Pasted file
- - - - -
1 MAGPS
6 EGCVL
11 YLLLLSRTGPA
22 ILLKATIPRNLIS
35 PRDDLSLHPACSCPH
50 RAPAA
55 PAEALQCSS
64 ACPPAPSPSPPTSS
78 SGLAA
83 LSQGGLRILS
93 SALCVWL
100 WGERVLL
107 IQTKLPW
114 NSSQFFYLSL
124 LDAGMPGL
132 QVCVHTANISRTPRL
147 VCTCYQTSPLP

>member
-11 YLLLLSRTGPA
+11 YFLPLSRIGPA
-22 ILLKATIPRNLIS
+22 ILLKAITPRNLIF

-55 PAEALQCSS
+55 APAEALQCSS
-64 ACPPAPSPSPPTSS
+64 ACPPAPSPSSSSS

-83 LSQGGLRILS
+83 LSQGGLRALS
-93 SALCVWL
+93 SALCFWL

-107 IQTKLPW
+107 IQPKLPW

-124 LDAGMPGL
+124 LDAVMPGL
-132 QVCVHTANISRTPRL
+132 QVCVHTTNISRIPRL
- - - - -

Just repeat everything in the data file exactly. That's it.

1 MAGPS
6 EGCVL
11 YLLLLSRTGPA
22 ILLKATIPRNLIS
35 PRDDLSLHPACSCPH
50 RAPAA
55 PAEALQCSS
64 ACPPAPSPSPPTSS
78 SGLAA
83 LSQGGLRILS
93 SALCVWL
100 WGERVLL
107 IQTKLPW
114 NSSQFFYLSL
124 LDAGMPGL
132 QVCVHTANISRTPRL
147 VCTCYQTSPLP

>member
-11 YLLLLSRTGPA
+11 YFLPLSRIGPA
-22 ILLKATIPRNLIS
+22 ILLKAITPRNLIF

-55 PAEALQCSS
+55 APAEALQCSS
-64 ACPPAPSPSPPTSS
+64 ACPPAPSPSSSSS

-83 LSQGGLRILS
+83 LSQGGLRALS
-93 SALCVWL
+93 SALCFWL

-107 IQTKLPW
+107 IQPKLPW

-124 LDAGMPGL
+124 LDAVMPGL
-132 QVCVHTANISRTPRL
+132 QVCVHTTNISRIPRL